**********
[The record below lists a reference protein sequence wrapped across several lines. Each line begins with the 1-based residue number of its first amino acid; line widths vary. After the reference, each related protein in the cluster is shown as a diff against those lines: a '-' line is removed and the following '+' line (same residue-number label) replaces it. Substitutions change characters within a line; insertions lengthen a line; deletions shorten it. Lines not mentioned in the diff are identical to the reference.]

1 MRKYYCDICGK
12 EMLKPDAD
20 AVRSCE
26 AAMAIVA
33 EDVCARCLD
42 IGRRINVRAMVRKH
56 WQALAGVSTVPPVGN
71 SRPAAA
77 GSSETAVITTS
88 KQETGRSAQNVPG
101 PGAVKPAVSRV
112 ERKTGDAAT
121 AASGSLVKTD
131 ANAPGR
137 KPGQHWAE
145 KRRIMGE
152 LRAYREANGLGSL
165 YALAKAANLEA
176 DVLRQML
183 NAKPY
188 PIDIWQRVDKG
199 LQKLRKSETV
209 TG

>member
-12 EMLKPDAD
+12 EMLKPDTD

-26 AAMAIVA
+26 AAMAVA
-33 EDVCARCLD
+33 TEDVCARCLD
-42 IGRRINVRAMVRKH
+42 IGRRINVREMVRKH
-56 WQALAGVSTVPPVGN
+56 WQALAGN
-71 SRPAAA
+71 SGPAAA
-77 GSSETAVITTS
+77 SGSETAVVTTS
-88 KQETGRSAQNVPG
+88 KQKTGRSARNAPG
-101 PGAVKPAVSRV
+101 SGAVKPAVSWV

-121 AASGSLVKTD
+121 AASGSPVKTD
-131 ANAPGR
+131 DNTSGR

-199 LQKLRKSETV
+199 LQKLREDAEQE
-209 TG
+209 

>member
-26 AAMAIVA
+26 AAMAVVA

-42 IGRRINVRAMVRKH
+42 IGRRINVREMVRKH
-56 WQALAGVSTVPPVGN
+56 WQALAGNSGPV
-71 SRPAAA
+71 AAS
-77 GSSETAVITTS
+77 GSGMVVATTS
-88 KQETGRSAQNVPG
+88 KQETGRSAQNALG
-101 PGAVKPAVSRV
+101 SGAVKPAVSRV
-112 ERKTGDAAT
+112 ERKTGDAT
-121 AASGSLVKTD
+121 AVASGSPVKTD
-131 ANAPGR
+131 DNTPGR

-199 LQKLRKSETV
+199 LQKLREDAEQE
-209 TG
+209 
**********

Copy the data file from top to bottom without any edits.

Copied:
[The record below lists a reference protein sequence wrapped across several lines. Each line begins with the 1-based residue number of its first amino acid; line widths vary. After the reference, each related protein in the cluster is shown as a diff against those lines: a '-' line is removed and the following '+' line (same residue-number label) replaces it. Substitutions change characters within a line; insertions lengthen a line; deletions shorten it. Lines not mentioned in the diff are identical to the reference.]

1 MRKYYCDICGK
12 EMLKPDAD
20 AVRSCE
26 AAMAIVA
33 EDVCARCLD
42 IGRRINVRAMVRKH
56 WQALAGVSTVPPVGN
71 SRPAAA
77 GSSETAVITTS
88 KQETGRSAQNVPG
101 PGAVKPAVSRV
112 ERKTGDAAT
121 AASGSLVKTD
131 ANAPGR
137 KPGQHWAE
145 KRRIMGE
152 LRAYREANGLGSL
165 YALAKAANLEA
176 DVLRQML
183 NAKPY
188 PIDIWQRVDKG
199 LQKLRKSETV
209 TG

>member
-12 EMLKPDAD
+12 EMLKPDTD

-26 AAMAIVA
+26 AAMAVA
-33 EDVCARCLD
+33 TEDVCARCLD
-42 IGRRINVRAMVRKH
+42 IGRRINVREMVRKH
-56 WQALAGVSTVPPVGN
+56 WQALAGN
-71 SRPAAA
+71 SGPAAA
-77 GSSETAVITTS
+77 SGSETAVVTTS
-88 KQETGRSAQNVPG
+88 KQKTGRSARNAPG
-101 PGAVKPAVSRV
+101 SGAVKPAVSWV

-121 AASGSLVKTD
+121 AASGSPVKTD
-131 ANAPGR
+131 DNTSGR

-199 LQKLRKSETV
+199 LQKLREDAEQE
-209 TG
+209 

>member
-26 AAMAIVA
+26 AAMAVVA

-42 IGRRINVRAMVRKH
+42 IGRRINVREMVRKH
-56 WQALAGVSTVPPVGN
+56 WQALAGNSGPV
-71 SRPAAA
+71 AAS
-77 GSSETAVITTS
+77 GSGMVVATTS
-88 KQETGRSAQNVPG
+88 KQETGRSAQNALG
-101 PGAVKPAVSRV
+101 SGAVKPAVSRV
-112 ERKTGDAAT
+112 ERKTGDAT
-121 AASGSLVKTD
+121 AVASGSPVKTD
-131 ANAPGR
+131 DNTPGR

-199 LQKLRKSETV
+199 LQKLREDAEQE
-209 TG
+209 